Reading Latinx Poetry ‘In a Moment of Danger’


Emma Gutmann , Maroon-News Staff

In this moment shrouded in separateness and powerlessness, Assistant Professor of English Javier Padilla and senior Summer Cardarelli put together a thought-provoking event called “Reading Latinx Poetry ‘In a Moment of Danger’” that left attendees feeling connected and hopeful.

As part of Colgate’s 13 Days of Education, on Sept. 5, students and faculty convened over Zoom to read aloud and share reflections on a rich, expressive collection of Latinx poems selected by Padilla.

“I wanted my presentation to be both a meditation on the current pandemic and sociopolitical crisis and a small sampling of what is a very diverse and vibrant field of Latinx poetry,” Padilla said.

Although several poems were written during previous difficult periods, such as the AIDS crisis and the 2016 election, each piece drew parallels to the current pandemic and carried emotions and fears felt by many today. The thoughtful discussion following each reading animated the poetry even more, with personal connections and insightful observations from the participants. 

“I was pleased by the response from the students, and they played a key role in the event’s success,” Padilla said.

“American Arithmetic” by Natalie Diaz was particularly moving to a number of attendees, who adored its balance of shocking statistics and raw emotional diction. Through this unique technique, Diaz eloquently portrayed her personal experience of feeling lonely and invisible in her own land, while also asserting that this is the reality for countless other BIPOC as well.

“[“American Arithmetic”] is such an eloquent, powerful, yet tongue-in-cheek meditation on Indigenous identity through statistics of police brutality. Exploring [Diaz’s] identity through statistics illustrates her feelings of being ‘fractional’ or ‘less than whole’ as a Native American and Mexican-American woman, which was such a powerful, sobering narrative to discuss during the 13 Days of Education,” Cardarelli said.

The conversations sparked by poignant poems such as this one saturated the hour-long event and showed no signs of stopping. Whether students were new to Latinx poetry or already acquainted with it, many showed an interest in continuing to read more BIPOC-penned pieces and sharing their findings.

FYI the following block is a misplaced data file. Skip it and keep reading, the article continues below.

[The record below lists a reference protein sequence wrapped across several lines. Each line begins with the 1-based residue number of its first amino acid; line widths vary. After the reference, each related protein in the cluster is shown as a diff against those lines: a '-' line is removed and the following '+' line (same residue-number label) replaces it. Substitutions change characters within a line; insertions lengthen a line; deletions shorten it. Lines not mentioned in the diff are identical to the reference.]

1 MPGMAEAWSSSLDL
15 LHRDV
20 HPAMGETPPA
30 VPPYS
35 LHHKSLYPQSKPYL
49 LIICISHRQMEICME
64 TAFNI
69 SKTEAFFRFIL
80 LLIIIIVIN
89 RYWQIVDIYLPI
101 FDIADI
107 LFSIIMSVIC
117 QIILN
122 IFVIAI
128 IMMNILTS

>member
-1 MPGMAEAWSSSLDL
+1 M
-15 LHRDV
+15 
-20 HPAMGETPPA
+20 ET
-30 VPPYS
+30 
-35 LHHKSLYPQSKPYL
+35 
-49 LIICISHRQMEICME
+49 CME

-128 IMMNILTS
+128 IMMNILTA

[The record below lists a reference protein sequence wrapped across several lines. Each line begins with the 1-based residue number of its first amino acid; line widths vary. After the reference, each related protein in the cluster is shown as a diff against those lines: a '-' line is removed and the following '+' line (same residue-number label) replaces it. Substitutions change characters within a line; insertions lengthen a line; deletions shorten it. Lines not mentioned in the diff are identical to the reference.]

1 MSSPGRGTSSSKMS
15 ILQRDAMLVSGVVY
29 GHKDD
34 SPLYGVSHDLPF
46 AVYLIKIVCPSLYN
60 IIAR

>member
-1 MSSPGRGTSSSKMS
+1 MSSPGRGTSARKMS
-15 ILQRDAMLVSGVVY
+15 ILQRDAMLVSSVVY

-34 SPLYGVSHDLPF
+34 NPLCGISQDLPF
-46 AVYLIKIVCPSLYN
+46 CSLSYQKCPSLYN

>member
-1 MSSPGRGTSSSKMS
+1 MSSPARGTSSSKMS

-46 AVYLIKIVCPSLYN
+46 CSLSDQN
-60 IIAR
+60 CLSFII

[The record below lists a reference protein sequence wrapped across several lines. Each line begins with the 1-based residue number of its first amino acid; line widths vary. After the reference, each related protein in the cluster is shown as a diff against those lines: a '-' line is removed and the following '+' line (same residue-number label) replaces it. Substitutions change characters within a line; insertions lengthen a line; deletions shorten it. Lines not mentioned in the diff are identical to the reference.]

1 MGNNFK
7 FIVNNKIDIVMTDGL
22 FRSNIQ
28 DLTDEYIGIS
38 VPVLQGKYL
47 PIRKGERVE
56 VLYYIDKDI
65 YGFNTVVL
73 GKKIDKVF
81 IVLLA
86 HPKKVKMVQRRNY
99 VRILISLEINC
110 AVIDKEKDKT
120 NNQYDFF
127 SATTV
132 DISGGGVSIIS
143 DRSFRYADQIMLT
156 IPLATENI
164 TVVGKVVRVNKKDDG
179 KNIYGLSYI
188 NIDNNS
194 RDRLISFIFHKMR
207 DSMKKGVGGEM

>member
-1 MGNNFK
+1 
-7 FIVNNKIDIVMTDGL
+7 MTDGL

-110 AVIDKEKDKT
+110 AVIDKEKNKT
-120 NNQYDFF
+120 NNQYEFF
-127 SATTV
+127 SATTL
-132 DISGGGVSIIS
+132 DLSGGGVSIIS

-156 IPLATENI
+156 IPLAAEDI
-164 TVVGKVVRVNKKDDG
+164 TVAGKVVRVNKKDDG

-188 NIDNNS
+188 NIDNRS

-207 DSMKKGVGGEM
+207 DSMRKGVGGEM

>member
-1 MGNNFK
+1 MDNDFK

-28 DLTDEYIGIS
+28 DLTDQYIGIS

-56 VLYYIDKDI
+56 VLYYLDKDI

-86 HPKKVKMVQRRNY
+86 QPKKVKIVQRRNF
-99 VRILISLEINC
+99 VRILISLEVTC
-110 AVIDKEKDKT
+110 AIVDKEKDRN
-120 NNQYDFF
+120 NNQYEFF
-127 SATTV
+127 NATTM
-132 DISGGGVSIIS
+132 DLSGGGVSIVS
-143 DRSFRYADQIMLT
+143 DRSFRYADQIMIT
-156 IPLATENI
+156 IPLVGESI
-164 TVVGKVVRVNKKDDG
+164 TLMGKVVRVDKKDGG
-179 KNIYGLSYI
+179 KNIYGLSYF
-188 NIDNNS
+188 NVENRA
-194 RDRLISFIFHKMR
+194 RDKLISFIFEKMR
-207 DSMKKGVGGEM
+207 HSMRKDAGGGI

“I expect to talk about the works of Latinx, Black and Indigenous authors throughout my remaining two years at Colgate, learning from them and introducing others to them as well,” junior Joakim Jakovleski said.

Furthermore, the discourse seemed to inspire a deeper understanding of Latinx experiences and even incite action in some students. 

“The discussion really opened my eyes to different dimensions and elements of the struggles faced by Latinx people in society. I can certainly see this affecting how I view Latinx activism, as well as immigration and race politics, with an emphasis on policies and institutions affecting Latinx and Indigenous groups,” first-year Jadan Hand said.

From this event alone, it is evident that art provides solace and relief in a dark time both for the artist during its creation and also for the audience that it reaches even centuries after.

The conversation gave me the drive to create. I even tried to continue one of the poems we discussed after it was done! It also showed me the ways in which artists use their work to express themselves and, at least in this context, their pain and anger caused by racism, colonialism, capitalism and everything in between,” Jakovleski added.

Sharing works from BIPOC artists can allow people to come to terms with the full scope of the loss and trauma the world is currently experiencing.

The poems in Padilla’s presentation included: “Emplumada” (1982) by Lorna Dee Cervantes, an excerpt from The Changing Face of AIDS:  V. Elegy for the AIDS Virus (1999) by Raphael Campo, “Bleeding Heart” (2016) by Carmen Giménez Smith, “American Arithmetic” by Natalie Diaz and “Commercial Break” by Eduardo Corral.